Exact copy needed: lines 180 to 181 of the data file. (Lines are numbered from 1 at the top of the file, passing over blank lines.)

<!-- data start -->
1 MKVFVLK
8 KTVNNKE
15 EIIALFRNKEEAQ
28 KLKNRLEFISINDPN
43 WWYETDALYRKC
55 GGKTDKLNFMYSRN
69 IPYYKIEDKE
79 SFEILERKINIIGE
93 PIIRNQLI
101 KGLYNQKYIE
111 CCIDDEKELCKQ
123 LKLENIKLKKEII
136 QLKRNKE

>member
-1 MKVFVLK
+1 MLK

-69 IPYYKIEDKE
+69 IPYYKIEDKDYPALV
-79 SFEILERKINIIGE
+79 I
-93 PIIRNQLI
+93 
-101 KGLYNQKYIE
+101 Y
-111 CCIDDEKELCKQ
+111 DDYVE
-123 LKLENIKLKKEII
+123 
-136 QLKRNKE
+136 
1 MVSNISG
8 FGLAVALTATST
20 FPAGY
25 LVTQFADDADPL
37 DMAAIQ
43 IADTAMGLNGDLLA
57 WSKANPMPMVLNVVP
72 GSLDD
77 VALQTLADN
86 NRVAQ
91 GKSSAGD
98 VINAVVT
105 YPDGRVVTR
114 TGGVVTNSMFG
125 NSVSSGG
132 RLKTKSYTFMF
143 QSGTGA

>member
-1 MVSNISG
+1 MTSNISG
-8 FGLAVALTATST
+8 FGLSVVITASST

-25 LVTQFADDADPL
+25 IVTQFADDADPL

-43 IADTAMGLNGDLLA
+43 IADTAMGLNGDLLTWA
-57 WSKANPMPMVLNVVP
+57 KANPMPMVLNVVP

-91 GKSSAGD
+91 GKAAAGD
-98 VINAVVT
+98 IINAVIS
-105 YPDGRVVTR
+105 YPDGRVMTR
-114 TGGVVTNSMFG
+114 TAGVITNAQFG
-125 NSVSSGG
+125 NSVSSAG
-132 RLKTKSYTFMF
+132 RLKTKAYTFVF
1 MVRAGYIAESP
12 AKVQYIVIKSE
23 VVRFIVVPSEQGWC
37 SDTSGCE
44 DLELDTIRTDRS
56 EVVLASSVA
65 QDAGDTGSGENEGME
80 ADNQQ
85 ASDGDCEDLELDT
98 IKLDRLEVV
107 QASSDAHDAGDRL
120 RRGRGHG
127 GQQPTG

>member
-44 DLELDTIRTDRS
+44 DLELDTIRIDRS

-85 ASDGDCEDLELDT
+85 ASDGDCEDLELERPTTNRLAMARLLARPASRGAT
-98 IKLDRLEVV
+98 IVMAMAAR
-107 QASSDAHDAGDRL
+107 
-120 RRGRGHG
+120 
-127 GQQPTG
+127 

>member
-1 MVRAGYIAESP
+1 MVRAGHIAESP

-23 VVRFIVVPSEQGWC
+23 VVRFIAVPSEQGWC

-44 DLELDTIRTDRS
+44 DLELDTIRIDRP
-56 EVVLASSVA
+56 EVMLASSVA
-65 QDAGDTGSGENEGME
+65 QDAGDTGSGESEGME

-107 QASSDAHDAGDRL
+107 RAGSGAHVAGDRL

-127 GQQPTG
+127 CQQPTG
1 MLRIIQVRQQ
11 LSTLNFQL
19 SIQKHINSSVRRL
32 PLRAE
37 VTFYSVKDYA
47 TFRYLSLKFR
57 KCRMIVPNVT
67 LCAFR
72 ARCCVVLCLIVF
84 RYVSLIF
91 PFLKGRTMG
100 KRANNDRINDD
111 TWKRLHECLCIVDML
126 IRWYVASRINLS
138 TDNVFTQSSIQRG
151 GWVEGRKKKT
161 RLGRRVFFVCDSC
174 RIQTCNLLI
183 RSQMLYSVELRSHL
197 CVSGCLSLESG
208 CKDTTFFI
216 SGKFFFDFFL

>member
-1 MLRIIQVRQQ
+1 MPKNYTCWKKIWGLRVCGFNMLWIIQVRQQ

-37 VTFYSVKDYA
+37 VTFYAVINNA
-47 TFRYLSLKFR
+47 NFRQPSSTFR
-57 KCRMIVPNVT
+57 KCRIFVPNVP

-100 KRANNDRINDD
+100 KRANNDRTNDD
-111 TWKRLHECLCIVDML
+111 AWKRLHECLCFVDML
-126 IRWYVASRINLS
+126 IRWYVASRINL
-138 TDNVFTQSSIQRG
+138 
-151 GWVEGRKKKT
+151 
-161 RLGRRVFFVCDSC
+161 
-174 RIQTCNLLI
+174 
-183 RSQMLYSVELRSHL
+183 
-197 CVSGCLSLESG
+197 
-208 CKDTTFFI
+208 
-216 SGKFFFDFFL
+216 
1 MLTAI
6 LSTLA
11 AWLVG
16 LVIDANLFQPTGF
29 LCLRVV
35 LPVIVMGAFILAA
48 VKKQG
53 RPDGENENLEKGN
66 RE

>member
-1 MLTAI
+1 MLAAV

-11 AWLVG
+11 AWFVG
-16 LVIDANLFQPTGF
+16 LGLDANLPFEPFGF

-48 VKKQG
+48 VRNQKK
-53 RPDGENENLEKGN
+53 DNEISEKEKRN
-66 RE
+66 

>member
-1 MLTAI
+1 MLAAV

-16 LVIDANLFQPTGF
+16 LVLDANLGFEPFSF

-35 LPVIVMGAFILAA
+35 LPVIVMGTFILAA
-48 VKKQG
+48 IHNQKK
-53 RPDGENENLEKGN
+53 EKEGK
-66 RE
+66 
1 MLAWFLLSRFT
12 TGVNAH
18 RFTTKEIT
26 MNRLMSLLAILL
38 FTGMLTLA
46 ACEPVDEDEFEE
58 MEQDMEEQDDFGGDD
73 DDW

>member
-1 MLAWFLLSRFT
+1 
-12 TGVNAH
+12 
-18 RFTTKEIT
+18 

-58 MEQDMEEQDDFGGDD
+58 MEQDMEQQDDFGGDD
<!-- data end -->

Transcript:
+16 LGLDANLPFEPFGF

-48 VKKQG